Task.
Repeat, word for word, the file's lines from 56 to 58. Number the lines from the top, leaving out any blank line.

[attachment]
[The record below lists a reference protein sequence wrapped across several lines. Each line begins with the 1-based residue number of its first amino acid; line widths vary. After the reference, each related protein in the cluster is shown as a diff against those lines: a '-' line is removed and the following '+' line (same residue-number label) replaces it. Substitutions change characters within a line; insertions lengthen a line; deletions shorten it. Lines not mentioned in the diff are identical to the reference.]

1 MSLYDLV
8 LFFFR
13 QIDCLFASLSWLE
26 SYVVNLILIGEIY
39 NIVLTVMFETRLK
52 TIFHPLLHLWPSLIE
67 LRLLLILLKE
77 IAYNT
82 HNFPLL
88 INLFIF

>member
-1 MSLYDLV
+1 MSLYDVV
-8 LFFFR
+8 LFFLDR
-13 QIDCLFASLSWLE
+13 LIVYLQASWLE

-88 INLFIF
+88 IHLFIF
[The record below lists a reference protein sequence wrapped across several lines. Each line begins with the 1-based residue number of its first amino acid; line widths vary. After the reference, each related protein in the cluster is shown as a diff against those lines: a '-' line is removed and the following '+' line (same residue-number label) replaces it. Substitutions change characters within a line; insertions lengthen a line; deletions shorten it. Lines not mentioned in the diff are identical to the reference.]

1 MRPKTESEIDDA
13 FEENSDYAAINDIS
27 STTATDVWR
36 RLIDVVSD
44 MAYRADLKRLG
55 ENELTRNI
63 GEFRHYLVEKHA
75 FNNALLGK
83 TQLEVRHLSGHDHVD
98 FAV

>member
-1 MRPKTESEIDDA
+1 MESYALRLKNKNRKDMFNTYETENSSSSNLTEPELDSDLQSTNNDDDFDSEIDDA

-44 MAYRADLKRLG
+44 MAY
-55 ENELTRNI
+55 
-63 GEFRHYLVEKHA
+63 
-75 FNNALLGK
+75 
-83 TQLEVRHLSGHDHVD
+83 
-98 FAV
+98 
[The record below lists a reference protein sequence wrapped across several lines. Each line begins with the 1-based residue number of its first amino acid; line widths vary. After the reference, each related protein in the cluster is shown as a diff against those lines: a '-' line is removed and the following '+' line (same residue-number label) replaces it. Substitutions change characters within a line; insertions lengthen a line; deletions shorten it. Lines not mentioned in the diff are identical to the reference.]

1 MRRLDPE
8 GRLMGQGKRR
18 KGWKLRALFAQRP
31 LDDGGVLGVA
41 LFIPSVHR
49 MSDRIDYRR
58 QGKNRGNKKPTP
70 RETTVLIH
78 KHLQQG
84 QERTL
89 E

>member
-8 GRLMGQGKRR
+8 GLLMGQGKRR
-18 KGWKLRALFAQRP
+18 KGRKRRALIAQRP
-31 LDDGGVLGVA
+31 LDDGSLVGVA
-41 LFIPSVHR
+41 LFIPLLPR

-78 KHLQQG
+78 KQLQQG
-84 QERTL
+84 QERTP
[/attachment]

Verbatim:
78 KHLQQG
84 QERTL
89 E